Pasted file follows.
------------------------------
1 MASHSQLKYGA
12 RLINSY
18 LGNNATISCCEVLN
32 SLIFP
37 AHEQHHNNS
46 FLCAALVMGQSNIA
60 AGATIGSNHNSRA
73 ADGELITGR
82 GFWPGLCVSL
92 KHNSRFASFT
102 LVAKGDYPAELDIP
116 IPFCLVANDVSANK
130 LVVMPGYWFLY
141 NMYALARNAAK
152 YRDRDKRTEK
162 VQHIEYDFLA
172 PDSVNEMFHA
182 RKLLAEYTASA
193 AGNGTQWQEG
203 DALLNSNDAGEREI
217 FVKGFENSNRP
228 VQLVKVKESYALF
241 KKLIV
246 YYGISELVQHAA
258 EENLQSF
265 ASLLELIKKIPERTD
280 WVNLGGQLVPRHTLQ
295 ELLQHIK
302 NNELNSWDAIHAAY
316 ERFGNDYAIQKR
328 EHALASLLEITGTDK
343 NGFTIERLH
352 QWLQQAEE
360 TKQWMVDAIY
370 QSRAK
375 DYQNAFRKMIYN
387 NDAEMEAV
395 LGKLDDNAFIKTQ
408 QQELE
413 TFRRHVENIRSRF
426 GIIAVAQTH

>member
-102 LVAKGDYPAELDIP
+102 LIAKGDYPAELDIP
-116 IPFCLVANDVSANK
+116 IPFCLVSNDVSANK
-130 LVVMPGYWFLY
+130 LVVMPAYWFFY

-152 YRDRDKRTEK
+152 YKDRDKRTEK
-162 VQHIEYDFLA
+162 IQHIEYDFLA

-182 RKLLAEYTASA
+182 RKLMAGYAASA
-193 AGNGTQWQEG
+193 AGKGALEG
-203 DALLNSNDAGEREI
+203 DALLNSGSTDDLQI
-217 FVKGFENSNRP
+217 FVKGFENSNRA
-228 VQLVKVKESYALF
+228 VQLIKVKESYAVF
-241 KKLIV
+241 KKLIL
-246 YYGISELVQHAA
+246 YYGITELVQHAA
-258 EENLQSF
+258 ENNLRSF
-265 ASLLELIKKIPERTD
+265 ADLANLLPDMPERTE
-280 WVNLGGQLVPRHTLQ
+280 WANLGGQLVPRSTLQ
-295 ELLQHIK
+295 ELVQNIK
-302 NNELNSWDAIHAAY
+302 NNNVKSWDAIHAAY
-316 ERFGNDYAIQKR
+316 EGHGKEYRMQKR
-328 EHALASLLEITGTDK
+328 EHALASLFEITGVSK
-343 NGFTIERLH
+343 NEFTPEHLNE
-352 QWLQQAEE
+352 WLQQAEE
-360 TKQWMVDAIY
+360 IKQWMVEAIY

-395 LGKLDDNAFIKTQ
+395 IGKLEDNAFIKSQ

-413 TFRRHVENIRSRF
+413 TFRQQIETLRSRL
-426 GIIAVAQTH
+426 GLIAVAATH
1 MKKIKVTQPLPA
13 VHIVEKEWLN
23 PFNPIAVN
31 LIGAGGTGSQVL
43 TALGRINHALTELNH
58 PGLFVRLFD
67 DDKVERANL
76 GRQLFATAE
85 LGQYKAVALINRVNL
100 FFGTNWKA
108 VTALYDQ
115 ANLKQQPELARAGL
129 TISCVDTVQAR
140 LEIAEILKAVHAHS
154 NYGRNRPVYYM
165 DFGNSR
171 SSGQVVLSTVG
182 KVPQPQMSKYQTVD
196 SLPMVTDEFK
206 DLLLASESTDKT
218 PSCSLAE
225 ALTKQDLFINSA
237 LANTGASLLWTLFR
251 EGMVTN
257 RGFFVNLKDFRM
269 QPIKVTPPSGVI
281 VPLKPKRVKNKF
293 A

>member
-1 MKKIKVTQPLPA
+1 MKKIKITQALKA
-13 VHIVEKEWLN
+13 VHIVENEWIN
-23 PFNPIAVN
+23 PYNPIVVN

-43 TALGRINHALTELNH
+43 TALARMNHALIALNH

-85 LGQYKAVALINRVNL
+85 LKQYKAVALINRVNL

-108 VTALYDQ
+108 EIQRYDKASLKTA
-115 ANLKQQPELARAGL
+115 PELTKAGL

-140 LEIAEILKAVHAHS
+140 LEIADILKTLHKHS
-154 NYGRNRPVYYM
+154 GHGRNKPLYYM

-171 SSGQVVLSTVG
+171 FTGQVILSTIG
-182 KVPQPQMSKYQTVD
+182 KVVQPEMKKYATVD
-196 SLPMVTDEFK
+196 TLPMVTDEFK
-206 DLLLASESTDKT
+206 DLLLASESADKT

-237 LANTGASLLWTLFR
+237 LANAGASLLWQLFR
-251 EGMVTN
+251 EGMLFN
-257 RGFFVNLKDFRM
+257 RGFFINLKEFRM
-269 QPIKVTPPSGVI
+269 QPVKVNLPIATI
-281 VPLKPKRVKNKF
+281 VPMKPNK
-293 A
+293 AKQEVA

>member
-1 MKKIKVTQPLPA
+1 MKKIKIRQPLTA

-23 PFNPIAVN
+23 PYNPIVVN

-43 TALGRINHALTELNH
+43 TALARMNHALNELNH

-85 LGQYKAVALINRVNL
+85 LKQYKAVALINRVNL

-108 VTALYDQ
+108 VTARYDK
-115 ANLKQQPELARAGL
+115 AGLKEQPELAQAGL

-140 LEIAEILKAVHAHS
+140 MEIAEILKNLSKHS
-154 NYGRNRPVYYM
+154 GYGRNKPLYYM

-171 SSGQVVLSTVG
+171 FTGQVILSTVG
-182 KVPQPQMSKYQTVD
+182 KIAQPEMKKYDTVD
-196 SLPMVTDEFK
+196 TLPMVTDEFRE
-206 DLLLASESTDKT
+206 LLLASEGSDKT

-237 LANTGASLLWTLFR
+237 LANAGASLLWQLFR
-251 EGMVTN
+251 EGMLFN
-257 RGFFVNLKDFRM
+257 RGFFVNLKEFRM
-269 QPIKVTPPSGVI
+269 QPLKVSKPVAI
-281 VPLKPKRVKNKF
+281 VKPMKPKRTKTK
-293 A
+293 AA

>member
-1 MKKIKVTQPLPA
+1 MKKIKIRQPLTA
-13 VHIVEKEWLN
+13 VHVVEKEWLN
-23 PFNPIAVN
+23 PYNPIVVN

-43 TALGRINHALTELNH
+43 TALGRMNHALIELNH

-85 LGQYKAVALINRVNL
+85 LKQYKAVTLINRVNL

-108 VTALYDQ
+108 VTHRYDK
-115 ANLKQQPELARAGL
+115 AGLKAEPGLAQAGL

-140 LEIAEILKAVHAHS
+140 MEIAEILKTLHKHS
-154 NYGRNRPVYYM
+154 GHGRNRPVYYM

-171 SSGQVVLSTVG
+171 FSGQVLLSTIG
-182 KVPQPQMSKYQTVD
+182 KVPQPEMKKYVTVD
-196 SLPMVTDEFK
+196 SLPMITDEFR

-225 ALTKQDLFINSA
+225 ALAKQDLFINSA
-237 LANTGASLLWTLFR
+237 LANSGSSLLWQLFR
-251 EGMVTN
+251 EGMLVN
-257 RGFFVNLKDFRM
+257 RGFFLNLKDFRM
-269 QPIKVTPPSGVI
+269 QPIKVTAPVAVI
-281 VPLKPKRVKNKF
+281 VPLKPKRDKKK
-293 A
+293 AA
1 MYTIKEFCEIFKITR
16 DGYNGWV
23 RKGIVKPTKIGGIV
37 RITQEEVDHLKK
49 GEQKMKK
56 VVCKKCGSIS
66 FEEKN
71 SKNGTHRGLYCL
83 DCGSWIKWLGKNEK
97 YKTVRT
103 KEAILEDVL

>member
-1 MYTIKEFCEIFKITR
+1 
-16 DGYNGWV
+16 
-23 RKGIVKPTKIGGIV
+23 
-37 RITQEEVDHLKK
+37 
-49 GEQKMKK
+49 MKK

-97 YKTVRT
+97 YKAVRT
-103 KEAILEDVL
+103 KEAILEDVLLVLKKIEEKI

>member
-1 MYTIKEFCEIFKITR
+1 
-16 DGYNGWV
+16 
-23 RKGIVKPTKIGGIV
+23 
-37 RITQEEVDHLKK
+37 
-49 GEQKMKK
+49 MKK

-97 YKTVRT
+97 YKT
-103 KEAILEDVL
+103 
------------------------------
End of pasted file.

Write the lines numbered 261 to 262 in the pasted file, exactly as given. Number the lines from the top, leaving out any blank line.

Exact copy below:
+103 KEAILEDVLLVLKKIEEKI

>member